China's rise from a "poor, stagnant country to a major economic power" within such a short time span has often been touted by many economic analysts as one of the world's greatest economic success stories (Elwell et al: 2007). China's rise is so celebrated, because while pre-1978 China experienced annual growth of "6 per cent a year, post-1978 China saw average real growth of more than 9 per cent a year" making it the envy of many of Asia's other developing economies (Hu and Khan, 1997: 1). In this essay I will therefore analyse the reasons why the Chinese economy was able to grow so fast in the 1980s and 1990s up until 1998, namely: the development of Special Economic Zones (SEZs), Town and Village Enterprises (TVEs), increased productivity and foreign direct investment as well as large capital reserves. I will also explain why China's economic advances and strategies in this period enabled it to lessen the financial impact of the 1997 currency crisis that was so detrimental to the economies of many of China's neighbours.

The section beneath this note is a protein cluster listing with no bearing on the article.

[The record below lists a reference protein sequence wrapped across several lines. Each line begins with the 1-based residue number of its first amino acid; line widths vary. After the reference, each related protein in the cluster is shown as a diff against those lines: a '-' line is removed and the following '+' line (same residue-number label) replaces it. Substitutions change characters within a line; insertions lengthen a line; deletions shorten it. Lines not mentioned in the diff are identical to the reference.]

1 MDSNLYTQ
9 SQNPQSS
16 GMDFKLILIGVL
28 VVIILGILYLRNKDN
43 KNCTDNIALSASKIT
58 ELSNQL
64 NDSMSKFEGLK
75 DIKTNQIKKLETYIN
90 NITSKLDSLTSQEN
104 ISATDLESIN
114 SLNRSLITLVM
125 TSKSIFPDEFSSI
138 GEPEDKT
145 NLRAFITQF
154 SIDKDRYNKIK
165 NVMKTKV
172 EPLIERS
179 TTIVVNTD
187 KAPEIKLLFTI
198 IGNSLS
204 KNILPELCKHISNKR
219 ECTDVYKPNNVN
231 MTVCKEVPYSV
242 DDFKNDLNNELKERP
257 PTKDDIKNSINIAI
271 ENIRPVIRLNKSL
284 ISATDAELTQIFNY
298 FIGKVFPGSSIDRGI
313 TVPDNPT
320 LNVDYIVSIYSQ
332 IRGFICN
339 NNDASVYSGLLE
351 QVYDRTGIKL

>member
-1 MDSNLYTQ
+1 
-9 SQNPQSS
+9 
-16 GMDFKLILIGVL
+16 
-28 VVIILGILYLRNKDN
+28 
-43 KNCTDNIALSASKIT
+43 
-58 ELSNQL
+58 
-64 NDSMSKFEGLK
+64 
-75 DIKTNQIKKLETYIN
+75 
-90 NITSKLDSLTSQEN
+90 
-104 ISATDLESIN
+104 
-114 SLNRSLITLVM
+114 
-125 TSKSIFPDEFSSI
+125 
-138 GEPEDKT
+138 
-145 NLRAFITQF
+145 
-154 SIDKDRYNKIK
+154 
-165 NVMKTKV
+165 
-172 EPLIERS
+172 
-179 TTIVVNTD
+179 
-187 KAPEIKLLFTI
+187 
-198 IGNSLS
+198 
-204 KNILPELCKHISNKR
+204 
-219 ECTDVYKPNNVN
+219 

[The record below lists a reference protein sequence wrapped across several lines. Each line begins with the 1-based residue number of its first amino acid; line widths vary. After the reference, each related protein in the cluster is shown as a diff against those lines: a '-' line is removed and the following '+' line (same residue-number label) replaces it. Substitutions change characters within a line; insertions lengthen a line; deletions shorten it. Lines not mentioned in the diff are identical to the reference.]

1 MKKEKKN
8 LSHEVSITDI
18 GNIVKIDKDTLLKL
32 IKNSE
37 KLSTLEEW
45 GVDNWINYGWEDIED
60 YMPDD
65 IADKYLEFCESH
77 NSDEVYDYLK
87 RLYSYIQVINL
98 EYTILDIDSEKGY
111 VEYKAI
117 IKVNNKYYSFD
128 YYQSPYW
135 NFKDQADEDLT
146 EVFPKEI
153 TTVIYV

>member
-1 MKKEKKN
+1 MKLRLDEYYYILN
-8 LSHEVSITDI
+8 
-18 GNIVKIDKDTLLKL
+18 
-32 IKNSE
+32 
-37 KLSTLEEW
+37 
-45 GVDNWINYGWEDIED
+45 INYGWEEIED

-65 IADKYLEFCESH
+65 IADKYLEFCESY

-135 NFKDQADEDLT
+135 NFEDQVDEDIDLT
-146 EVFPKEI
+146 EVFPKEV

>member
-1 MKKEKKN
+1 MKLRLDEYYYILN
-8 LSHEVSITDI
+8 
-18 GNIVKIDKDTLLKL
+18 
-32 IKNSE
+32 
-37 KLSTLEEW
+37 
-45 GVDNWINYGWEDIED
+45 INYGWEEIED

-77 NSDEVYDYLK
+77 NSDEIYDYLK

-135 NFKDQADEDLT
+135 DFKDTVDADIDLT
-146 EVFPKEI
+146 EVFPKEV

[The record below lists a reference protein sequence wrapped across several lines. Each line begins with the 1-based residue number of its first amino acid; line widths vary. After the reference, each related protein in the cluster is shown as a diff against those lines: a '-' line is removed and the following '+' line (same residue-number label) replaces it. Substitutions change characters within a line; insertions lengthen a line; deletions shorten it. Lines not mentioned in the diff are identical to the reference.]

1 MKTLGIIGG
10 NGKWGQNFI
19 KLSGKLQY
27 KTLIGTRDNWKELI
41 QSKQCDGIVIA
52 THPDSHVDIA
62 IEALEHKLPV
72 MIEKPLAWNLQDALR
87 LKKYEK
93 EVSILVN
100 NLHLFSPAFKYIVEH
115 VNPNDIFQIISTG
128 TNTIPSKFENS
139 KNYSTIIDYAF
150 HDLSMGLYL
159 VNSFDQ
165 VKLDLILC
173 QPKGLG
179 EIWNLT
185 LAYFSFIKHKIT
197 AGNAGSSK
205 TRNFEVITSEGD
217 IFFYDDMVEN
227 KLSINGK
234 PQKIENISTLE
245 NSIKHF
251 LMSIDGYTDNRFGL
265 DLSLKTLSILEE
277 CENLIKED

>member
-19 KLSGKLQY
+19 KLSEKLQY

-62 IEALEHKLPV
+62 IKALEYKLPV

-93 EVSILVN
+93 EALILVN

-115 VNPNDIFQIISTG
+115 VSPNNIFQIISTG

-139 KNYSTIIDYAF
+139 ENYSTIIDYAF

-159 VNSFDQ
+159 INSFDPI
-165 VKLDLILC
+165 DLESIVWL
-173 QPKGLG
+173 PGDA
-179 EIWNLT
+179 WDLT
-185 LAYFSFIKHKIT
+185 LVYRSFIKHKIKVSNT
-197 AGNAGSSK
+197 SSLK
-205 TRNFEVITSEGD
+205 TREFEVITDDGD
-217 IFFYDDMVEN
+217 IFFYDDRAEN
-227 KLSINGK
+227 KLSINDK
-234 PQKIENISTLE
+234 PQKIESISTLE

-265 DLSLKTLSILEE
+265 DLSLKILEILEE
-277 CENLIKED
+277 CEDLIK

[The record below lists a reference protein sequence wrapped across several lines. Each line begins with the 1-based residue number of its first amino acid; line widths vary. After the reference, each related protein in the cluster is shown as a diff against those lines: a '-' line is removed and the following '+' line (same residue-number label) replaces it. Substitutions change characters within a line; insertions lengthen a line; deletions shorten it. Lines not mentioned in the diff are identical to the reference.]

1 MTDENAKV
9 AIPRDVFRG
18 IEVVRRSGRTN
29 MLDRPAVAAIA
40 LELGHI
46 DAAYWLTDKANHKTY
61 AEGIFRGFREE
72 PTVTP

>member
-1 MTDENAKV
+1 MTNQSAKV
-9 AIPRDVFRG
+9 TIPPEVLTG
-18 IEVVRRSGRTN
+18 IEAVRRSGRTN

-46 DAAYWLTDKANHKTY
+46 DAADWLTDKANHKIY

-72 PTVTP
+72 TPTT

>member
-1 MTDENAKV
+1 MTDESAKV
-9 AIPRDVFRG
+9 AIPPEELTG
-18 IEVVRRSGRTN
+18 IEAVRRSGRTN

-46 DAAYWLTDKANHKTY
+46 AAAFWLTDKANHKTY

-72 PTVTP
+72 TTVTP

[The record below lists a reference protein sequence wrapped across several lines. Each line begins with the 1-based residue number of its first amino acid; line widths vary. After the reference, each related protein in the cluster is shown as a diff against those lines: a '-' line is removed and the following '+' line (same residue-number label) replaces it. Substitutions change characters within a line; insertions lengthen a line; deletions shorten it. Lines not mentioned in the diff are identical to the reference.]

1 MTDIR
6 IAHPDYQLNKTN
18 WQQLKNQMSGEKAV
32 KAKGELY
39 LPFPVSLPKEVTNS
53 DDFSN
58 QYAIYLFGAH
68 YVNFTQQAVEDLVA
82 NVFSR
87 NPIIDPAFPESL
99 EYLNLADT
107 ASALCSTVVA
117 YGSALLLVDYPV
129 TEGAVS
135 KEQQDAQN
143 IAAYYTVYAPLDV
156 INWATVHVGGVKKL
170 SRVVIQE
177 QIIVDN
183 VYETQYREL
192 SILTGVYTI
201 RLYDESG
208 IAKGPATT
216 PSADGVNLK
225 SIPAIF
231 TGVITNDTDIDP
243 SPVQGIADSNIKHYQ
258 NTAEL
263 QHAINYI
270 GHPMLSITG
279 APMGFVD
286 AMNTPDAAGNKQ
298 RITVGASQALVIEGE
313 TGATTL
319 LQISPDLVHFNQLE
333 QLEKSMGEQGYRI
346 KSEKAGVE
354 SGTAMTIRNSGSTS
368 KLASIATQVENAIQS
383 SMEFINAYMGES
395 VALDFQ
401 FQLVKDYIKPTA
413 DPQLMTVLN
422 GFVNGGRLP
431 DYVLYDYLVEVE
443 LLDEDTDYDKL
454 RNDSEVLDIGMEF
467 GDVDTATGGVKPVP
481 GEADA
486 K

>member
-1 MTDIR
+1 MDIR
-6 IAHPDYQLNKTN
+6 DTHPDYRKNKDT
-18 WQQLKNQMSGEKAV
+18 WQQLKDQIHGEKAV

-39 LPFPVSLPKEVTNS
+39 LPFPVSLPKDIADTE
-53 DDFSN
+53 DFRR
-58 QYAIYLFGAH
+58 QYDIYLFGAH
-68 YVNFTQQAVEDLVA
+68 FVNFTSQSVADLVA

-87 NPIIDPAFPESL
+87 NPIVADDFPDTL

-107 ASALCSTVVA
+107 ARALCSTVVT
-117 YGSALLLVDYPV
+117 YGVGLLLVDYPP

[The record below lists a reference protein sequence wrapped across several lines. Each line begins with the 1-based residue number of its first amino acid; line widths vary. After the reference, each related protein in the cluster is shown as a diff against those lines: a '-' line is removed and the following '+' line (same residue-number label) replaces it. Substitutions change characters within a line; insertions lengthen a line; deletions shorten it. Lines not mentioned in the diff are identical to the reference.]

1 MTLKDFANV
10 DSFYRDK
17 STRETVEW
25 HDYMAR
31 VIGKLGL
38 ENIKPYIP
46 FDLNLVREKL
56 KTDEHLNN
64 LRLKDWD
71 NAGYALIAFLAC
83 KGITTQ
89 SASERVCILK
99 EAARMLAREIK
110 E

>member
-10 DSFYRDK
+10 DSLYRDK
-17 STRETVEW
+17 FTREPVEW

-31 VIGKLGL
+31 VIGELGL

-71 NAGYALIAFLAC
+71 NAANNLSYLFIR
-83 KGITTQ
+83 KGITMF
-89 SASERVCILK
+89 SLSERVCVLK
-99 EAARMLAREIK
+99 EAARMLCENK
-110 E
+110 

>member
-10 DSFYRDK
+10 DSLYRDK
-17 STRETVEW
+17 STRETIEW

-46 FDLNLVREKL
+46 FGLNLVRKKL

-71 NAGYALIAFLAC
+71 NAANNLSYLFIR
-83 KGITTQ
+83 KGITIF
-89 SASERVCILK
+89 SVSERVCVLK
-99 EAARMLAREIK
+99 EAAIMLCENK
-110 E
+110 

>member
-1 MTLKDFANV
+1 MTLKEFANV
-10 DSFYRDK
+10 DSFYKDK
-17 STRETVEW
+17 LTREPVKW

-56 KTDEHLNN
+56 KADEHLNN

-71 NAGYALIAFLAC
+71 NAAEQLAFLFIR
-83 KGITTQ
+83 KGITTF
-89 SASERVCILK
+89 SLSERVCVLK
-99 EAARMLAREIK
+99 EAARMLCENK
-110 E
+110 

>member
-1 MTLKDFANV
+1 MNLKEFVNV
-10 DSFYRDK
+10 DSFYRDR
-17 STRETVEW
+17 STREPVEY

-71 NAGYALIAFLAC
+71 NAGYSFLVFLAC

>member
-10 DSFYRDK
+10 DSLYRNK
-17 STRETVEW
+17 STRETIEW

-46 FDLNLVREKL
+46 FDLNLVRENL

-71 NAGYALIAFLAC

However before analysing how China was able to stave of the currency crisis it is first important to analysis how China was able to so rapidly transform its once fledgling economy into the juggernaut it is today. Prior to 1978, China maintained a centrally planned economy which meant that "a large share of the country's economic output was directed and controlled by the state" which also meant that the state controlled "production goals, controlled prices and allocated resources" throughout most of the economy (Elwell et al: 1997 and Guthrey, 2003). However, the death of Chinese leader Mao Zedong in 1976 freed up economic reformist leader Deng Xiaoping to institute the Four Modernizations program in 1978 (Bell et al, 1993 and Sachs and Woo, 2001).